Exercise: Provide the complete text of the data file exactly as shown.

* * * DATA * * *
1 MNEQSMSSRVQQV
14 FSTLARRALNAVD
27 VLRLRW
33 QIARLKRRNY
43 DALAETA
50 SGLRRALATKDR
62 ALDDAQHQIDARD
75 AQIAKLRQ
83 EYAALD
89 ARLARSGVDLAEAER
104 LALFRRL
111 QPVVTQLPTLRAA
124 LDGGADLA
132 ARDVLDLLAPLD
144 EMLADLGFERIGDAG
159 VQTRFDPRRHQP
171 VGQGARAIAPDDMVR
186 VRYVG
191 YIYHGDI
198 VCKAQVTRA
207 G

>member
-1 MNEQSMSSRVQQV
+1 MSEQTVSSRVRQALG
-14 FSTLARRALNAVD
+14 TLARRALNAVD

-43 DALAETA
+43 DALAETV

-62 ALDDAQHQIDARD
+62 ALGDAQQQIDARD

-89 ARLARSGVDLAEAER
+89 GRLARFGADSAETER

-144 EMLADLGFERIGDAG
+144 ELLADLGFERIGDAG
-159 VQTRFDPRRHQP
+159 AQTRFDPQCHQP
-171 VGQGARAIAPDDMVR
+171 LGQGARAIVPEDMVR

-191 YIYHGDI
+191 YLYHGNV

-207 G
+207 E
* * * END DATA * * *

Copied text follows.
1 MNEQSMSSRVQQV
14 FSTLARRALNAVD
27 VLRLRW
33 QIARLKRRNY
43 DALAETA
50 SGLRRALATKDR
62 ALDDAQHQIDARD
75 AQIAKLRQ
83 EYAALD
89 ARLARSGVDLAEAER
104 LALFRRL
111 QPVVTQLPTLRAA
124 LDGGADLA
132 ARDVLDLLAPLD
144 EMLADLGFERIGDAG
159 VQTRFDPRRHQP
171 VGQGARAIAPDDMVR
186 VRYVG
191 YIYHGDI
198 VCKAQVTRA
207 G

>member
-1 MNEQSMSSRVQQV
+1 MSEQTVSSRVRQALG
-14 FSTLARRALNAVD
+14 TLARRALNAVD

-43 DALAETA
+43 DALAETV

-62 ALDDAQHQIDARD
+62 ALGDAQQQIDARD

-89 ARLARSGVDLAEAER
+89 GRLARFGADSAETER

-144 EMLADLGFERIGDAG
+144 ELLADLGFERIGDAG
-159 VQTRFDPRRHQP
+159 AQTRFDPQCHQP
-171 VGQGARAIAPDDMVR
+171 LGQGARAIVPEDMVR

-191 YIYHGDI
+191 YLYHGNV

-207 G
+207 E